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Energy bill hikes hit millions as price cap rises by £96/yr - but many can save £250/yr by switching

Around 11 million households stuck on expensive standard tariffs will see energy bills jump by a typical £96/yr as the new price cap kicks in today. But most can save over £200/year by switching supplier - so act now to beat the hike.

The regulator Ofgem has increased the price cap today from £1,042/yr to £1,138/yr for a typical dual-fuel household. The price cap isn't the maximum you can be charged though - it sets a limit on the rates you pay for each unit of gas and electricity, so if you use more, you'll pay more.

Ofgem says the rise is down to energy demand recovering, after usage fell sharply in the wake of the first lockdown. Demand is back to normal levels, which has pushed wholesale energy prices (what suppliers pay for gas and electricity) back up. The price cap announced today also includes a £23/yr add-on to help suppliers cover coronavirus costs. 

You don't have to pay more if you've been hit by the hike though - check now if you can switch and save. If you find choosing a new energy tariff confusing, try our free Pick Me A Tariff tools to find the cheapest deal based on your preferences. Or you can do your own full-market comparison via our Cheap Energy Club.

Don't just sit back and accept the rip-off

Guy Anker, deputy editor at, said: "Our message is, and has always been, that if you're on a standard tariff, check if you can switch to a cheaper deal as many can save £100s.

"Don’t just sit back and accept the rip-off as the cheapest deals on the market are on average £200+/year cheaper than the new standard rates, and with many of us still spending more time at home and using more energy as a result, it makes our call even more pertinent.

"Plus switching is easy – even in a pandemic. No one needs to visit your home (unless you want a smart meter) and you won't be left without gas or electricity. All that changes is the price and which firm bills you for your energy. It’s that straightforward."

The big energy firms have all hiked prices

Once again, the biggest suppliers have predictably priced their standard tariffs either at or within a pound of the cap. Here's the detail:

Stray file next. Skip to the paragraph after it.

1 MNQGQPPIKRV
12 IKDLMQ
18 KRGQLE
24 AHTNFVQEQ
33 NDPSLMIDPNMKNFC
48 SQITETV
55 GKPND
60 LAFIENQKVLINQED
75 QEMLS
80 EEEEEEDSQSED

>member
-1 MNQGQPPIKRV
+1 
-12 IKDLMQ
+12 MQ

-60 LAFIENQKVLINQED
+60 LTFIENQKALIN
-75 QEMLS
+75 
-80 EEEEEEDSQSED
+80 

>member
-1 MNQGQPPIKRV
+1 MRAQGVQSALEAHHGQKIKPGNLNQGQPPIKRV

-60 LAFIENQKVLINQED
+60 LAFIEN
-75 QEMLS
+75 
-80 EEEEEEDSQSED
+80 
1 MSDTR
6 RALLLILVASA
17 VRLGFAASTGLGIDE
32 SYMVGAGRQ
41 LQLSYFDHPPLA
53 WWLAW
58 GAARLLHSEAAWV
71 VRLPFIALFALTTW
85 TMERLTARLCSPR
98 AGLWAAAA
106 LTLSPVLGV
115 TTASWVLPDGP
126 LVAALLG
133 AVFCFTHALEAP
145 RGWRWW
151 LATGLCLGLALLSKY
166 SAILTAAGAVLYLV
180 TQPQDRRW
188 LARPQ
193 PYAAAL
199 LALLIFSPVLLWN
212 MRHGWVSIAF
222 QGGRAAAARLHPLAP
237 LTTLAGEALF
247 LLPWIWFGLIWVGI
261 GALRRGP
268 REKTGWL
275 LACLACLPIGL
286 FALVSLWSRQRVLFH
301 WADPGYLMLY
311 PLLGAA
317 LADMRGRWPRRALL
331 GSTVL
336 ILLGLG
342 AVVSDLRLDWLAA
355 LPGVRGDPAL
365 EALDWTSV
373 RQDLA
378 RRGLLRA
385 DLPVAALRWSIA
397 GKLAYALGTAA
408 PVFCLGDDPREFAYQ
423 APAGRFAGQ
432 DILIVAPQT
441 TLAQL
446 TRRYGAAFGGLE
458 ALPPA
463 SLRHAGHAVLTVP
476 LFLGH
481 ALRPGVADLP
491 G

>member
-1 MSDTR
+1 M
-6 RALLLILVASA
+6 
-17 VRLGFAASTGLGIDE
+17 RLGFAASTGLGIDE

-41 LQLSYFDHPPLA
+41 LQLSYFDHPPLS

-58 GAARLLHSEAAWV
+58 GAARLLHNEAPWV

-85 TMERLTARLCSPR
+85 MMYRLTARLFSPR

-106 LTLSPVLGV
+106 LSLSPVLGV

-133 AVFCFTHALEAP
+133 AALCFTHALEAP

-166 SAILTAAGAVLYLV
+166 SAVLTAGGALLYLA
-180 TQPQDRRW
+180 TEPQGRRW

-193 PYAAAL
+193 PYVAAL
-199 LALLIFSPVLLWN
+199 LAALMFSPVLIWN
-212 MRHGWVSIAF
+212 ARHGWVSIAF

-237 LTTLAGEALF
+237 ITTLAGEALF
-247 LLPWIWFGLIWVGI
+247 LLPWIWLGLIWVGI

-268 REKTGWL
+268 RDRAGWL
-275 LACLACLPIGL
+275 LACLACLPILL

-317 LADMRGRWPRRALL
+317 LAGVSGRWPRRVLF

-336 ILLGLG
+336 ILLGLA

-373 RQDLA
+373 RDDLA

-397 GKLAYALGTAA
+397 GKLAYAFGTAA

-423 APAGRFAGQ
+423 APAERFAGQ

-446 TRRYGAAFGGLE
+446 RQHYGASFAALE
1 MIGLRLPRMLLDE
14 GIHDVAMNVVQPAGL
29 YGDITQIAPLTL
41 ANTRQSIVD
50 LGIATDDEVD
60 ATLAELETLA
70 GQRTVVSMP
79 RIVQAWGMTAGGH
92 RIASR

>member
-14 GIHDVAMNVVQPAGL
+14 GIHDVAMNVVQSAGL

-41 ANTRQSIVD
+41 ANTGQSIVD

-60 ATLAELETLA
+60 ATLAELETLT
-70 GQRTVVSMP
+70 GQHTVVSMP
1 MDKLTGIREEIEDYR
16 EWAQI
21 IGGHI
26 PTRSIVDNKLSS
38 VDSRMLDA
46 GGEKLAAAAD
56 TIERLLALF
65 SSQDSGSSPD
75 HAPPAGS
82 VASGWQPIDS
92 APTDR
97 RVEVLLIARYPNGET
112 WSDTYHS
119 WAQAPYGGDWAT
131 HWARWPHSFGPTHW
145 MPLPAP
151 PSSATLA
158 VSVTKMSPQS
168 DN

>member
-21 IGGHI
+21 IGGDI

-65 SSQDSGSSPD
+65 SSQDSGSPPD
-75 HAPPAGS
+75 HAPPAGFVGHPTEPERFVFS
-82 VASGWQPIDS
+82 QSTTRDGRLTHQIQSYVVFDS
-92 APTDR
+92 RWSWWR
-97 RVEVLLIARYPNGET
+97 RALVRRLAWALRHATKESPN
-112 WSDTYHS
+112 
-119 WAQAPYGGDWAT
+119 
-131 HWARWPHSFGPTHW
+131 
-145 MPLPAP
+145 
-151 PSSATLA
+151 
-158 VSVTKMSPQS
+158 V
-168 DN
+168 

• If you have a credit meter... British Gas, E.on, EDF, Npower and Scottish Power have all hiked the price of their standard tariffs to the max allowed under the new cap – £1,138/yr on typical use, a rise of £96/yr on average. SSE have increased prices to just under the cap, at £1,137/yr, so an increase of £95/yr. 

  • If you have a prepayment meter... All of the traditional 'big six' (British Gas, E.on, EDF, Npower, Scottish Power and SSE) have hiked standard prices to the max allowed under the separate prepayment price cap – £1,156/yr on typical use, an increase of £87/yr. 

In comparison, the cheapest deal on the market for those with credit meters is £876/yr based on typical use – over £250/yr less than the new average big six standard price. And those on prepay could save £170/yr switching to the cheapest deal, again based on typical use. 

To see if you can switch and save, you can use our free Cheap Energy Club for a whole-of-market comparison. But most prefer to let us help them with our speedy MSE Pick Me A Tariff tools - it's perfect for those unsure or nervous about switching or choosing, and again covers the whole market.

How does Ofgem's energy price cap work?

The price cap limits the maximum amount suppliers can charge for each unit of gas and electricity you use, and sets a maximum daily standing charge (what you pay to have your home connected to the grid). 

The price cap is reviewed twice a year, with changes coming into effect in April and October. It's set to remain until the end of this year at least, with Ofgem to make a recommendation to the Government later this year on whether or not it should be extended. 

Struggling to pay your bill? There's lots of additional help available right now 

Due to the pandemic, Ofgem has strengthened protections for energy customers, and put in place new rules to help those struggling to pay their bills.

Most importantly, your supply won't be cut off – disconnections of standard credit meters have been completely suspended, while new rules have been put in place to ensure prepayment customers get emergency or additional credit to ensure the lights stay on. 

For more info see energy coronavirus help, or check Ofgem's website for what to do if you're having difficulty paying. 

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